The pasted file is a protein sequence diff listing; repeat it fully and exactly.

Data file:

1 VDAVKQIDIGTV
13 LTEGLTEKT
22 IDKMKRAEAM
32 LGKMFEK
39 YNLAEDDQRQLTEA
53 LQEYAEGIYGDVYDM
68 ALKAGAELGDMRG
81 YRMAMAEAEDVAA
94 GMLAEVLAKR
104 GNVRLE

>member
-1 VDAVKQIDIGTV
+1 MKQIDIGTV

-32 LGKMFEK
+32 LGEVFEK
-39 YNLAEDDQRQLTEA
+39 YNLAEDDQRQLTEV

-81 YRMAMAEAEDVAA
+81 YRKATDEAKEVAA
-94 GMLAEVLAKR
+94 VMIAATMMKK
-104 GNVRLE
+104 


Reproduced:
1 VDAVKQIDIGTV
13 LTEGLTEKT
22 IDKMKRAEAM
32 LGKMFEK
39 YNLAEDDQRQLTEA
53 LQEYAEGIYGDVYDM
68 ALKAGAELGDMRG
81 YRMAMAEAEDVAA
94 GMLAEVLAKR
104 GNVRLE

>member
-1 VDAVKQIDIGTV
+1 MKQIDIGTV

-32 LGKMFEK
+32 LGEVFEK
-39 YNLAEDDQRQLTEA
+39 YNLAEDDQRQLTEV

-81 YRMAMAEAEDVAA
+81 YRKATDEAKEVAA
-94 GMLAEVLAKR
+94 VMIAATMMKK
-104 GNVRLE
+104 